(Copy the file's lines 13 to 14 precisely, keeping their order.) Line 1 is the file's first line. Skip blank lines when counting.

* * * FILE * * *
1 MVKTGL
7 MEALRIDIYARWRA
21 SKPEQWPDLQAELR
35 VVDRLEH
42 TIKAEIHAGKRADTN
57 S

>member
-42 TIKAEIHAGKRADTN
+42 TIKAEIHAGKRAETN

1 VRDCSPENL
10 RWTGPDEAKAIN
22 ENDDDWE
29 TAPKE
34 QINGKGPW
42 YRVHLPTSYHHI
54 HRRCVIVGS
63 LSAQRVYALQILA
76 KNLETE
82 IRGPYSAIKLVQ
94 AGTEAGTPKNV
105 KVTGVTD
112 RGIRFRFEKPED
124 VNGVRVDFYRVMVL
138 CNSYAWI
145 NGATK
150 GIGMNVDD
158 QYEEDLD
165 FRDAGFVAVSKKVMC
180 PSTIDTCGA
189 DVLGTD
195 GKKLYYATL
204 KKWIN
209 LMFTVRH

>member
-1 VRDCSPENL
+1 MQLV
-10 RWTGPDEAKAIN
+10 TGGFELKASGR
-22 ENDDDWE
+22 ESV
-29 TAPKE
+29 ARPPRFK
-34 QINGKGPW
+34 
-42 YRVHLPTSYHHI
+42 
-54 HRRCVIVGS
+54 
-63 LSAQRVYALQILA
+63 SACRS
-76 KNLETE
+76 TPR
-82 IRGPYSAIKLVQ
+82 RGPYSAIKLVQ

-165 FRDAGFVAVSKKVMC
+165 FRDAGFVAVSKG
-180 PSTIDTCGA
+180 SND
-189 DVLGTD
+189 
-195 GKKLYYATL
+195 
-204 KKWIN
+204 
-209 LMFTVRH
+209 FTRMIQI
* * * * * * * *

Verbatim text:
29 TAPKE
34 QINGKGPW